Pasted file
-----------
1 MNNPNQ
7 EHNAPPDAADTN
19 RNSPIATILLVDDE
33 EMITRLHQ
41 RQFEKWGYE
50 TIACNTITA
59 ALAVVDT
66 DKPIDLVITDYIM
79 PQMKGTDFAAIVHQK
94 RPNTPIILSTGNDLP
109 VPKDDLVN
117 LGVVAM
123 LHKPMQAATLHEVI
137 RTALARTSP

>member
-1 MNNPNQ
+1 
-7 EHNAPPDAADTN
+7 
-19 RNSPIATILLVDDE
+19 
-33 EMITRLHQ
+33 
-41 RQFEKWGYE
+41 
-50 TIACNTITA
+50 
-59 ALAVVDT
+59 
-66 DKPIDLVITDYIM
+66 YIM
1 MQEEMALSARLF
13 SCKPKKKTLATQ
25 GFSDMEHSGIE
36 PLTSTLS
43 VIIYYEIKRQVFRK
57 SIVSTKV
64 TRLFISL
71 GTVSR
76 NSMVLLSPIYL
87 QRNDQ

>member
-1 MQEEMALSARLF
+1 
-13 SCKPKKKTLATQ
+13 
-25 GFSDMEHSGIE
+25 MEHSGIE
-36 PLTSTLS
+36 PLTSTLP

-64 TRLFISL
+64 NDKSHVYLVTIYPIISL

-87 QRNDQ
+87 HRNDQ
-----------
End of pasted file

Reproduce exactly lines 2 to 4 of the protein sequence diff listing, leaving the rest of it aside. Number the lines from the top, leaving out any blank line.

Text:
7 EHNAPPDAADTN
19 RNSPIATILLVDDE
33 EMITRLHQ